Manhole covers aren't round (at least not in the UK). Over 90% are either square or a rectangle made up out of two triangles. Why? To stop people stealing them by rolling them away. Where in the world has round manholes?
Admin
It's the opposite in the USA. They make them round so sewer workers can move them easier (and so they can't fall in the hole as mentioned earlier). The covers weigh a ton so i couldn't imagine it would be a very popular theft item.
Admin
Take the Chicken Over, return and take the fox over. Upon returning for the Grain, take the chicken back over. Take the grain. Return for the chicken.
It's not that hard.
Admin
Poochner:
So you are standing there and you see 2 red hats on the other guys. You know that  it is a priori information now.
You also know that your hat was chosen randomly. Are you telling me that there is a 75% chance that your hat is blue?
P(Your Hat == Blue  Other Hats == Red) is 0.5
This is because the two events are independent.
Admin
Sigh (I can do that too)
there are 2 possible groups of people.
A) Those that can see the others have hats of the same colour B) those that can see that the others have hats of different colours.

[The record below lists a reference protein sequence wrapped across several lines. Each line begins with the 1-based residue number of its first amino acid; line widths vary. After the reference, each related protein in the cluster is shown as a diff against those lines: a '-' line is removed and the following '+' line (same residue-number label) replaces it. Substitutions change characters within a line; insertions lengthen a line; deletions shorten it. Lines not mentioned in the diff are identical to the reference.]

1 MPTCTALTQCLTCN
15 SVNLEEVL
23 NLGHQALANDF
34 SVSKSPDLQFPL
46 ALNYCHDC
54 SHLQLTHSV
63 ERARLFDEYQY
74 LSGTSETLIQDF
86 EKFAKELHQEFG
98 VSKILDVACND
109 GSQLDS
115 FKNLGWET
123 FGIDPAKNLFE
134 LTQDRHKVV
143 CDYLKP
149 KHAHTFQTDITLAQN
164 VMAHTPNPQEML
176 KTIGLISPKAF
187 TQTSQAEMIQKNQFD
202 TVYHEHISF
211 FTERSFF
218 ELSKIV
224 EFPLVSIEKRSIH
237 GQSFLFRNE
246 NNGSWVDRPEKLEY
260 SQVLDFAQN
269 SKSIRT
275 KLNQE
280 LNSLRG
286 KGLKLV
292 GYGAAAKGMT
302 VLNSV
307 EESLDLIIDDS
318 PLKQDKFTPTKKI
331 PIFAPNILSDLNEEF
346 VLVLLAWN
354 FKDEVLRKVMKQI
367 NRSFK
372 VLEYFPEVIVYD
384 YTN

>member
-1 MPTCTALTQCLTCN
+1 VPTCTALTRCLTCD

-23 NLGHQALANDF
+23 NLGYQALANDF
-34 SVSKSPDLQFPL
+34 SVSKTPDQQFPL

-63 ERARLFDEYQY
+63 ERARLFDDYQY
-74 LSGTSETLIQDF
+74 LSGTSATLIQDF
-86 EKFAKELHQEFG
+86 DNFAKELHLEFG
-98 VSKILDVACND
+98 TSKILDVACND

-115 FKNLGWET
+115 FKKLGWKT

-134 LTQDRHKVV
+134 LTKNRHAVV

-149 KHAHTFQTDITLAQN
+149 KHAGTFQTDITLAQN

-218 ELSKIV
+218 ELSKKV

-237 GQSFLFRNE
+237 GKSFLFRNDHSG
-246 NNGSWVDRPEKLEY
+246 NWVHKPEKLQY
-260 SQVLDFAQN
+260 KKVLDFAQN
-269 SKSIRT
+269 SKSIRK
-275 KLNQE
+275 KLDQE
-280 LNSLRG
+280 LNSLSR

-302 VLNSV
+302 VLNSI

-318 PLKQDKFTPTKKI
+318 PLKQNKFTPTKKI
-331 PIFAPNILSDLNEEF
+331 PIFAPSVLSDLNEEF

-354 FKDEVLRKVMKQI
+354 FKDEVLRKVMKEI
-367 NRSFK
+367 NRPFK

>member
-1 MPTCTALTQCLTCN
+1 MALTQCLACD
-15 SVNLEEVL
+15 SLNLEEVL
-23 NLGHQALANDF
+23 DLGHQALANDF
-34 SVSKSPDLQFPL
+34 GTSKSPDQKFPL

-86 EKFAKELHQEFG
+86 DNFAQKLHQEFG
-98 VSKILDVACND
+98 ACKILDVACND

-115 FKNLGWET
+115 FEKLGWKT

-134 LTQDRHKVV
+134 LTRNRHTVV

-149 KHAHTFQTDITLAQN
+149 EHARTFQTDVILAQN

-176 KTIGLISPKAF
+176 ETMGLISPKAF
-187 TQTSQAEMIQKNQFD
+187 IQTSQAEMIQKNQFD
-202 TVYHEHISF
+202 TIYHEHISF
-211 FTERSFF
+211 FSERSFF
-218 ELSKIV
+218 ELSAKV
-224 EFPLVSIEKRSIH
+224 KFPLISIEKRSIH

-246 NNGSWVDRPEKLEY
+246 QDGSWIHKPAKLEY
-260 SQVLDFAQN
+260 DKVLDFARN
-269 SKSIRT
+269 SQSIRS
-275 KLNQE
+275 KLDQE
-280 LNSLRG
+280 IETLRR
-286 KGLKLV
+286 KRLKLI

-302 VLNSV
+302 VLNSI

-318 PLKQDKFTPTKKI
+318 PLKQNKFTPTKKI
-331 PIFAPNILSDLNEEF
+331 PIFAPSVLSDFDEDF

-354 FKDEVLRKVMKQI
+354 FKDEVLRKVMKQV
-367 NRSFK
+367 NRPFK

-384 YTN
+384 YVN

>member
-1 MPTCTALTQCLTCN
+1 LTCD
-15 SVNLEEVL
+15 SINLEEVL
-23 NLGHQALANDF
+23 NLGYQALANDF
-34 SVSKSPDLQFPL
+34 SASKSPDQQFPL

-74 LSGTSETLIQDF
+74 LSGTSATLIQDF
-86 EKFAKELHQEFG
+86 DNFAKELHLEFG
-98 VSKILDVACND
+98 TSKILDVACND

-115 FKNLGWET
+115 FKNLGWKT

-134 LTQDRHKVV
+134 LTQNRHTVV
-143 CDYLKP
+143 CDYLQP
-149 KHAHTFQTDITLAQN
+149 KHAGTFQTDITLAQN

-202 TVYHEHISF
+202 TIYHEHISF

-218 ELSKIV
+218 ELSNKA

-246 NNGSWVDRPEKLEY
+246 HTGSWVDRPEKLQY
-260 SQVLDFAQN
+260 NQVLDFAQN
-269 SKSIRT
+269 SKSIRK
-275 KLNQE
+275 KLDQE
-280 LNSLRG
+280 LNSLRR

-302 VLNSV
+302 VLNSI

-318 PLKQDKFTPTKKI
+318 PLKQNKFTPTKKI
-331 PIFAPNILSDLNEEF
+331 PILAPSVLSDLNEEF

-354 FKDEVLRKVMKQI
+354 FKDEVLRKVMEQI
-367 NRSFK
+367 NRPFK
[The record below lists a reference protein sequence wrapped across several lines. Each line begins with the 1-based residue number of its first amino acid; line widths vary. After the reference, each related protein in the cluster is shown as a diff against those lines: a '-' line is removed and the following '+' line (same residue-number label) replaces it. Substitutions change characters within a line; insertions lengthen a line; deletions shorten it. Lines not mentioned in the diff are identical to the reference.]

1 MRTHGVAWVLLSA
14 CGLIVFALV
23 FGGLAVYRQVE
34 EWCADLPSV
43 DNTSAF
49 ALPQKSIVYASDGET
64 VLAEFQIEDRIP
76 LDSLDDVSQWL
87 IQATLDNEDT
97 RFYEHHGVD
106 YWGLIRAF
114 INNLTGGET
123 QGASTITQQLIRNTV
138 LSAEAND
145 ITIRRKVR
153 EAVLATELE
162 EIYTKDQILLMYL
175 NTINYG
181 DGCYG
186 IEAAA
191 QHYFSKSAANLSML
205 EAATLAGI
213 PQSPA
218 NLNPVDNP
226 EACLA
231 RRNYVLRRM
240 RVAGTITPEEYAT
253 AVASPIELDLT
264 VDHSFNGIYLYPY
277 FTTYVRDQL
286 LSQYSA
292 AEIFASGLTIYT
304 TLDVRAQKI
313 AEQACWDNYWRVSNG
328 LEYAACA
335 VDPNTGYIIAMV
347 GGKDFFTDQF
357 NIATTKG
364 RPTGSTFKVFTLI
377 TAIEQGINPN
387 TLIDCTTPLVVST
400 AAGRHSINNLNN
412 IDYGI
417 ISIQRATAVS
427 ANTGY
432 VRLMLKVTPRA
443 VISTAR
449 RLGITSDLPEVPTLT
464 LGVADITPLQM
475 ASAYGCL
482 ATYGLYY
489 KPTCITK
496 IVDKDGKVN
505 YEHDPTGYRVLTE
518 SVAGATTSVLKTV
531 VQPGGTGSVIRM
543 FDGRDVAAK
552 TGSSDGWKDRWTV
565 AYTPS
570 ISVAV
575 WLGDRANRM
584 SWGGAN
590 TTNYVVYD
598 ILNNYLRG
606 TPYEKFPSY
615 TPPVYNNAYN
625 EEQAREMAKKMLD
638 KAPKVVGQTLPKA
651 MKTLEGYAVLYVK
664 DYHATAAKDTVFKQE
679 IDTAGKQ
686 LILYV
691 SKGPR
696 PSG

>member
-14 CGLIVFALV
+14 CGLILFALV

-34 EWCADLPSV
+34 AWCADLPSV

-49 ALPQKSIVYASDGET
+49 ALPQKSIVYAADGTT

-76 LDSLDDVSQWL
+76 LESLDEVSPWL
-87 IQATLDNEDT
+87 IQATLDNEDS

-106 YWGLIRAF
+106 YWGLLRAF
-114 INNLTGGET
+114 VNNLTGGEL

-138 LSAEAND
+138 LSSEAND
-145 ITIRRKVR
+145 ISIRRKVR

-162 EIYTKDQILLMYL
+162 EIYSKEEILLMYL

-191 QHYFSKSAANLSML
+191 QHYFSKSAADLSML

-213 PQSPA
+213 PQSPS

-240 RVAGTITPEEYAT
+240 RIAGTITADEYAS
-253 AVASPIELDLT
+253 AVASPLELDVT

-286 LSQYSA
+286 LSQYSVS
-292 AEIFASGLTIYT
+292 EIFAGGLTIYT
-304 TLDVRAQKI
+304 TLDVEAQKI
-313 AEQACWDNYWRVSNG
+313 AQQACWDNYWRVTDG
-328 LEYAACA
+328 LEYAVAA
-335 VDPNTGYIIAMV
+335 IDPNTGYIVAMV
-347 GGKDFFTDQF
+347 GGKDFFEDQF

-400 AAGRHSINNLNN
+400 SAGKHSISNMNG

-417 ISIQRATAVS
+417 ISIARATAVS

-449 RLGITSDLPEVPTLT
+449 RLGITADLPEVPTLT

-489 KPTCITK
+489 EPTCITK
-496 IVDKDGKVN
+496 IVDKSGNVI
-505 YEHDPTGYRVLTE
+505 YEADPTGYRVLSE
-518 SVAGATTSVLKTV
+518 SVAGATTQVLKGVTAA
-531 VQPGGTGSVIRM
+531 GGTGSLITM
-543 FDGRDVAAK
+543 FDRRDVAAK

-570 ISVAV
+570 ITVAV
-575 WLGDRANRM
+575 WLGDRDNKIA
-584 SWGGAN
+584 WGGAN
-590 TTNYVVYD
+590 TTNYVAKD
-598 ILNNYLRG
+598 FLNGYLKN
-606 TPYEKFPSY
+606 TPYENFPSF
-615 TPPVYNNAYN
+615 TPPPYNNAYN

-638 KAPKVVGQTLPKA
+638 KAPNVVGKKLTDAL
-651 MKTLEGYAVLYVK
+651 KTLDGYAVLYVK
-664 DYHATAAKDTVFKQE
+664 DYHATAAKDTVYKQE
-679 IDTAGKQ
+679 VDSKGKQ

You are telling me that, even though the colour of your hat is randomly chosen, that these groups have different properties and that A can make a more informed decision?
You are wrong. The events are inependent. It does not matter what you see.
Admin
Yes. You have a 50% chance of answering correctly any time you choose to answer.
Now what is the probability that you choose to answer.
Further, when you are going to answer incorrectly, what is the probability that your group following this strategy would have otherwise gotten it correct.
Basically, you arrange so that all people answer incorrectly simultaneously. But when someone would answer correctly, he is the only person to attempt an answer.
Admin
You're looking at it in the perspective of one event in time and therefore you are calculating the probability of the wrong thing.
There are 8 combinations of hats that the three of you can be wearing. Assume red=0 and blue=1 (since R's and B's look a lot alike).
000 Everyone guesses 1 and gets it wrong 001 The two 0's say nothing. 1 says 1 and is correct. 010 The two 0's say nothing. 1 says 1 and is correct. 100 The two 0's say nothing. 1 says 1 and is correct. 110 The two 1's say nothing. 0 says 0 and is correct. 101 The two 1's say nothing. 0 says 0 and is correct. 011 The two 1's say nothing. 0 says 0 and is correct. 111 Everyone guesses 0 and gets it wrong